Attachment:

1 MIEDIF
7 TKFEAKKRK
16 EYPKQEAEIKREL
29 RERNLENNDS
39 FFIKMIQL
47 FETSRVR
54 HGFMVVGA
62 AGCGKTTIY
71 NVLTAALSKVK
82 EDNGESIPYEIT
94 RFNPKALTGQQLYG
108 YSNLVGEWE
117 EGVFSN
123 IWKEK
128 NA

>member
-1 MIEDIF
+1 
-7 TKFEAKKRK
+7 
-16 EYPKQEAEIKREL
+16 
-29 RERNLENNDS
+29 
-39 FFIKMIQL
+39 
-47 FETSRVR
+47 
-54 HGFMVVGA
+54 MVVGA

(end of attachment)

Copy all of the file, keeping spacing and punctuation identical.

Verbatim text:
1 MIEDIF
7 TKFEAKKRK
16 EYPKQEAEIKREL
29 RERNLENNDS
39 FFIKMIQL
47 FETSRVR
54 HGFMVVGA
62 AGCGKTTIY
71 NVLTAALSKVK
82 EDNGESIPYEIT
94 RFNPKALTGQQLYG
108 YSNLVGEWE
117 EGVFSN
123 IWKEK
128 NA

>member
-1 MIEDIF
+1 
-7 TKFEAKKRK
+7 
-16 EYPKQEAEIKREL
+16 
-29 RERNLENNDS
+29 
-39 FFIKMIQL
+39 
-47 FETSRVR
+47 
-54 HGFMVVGA
+54 MVVGA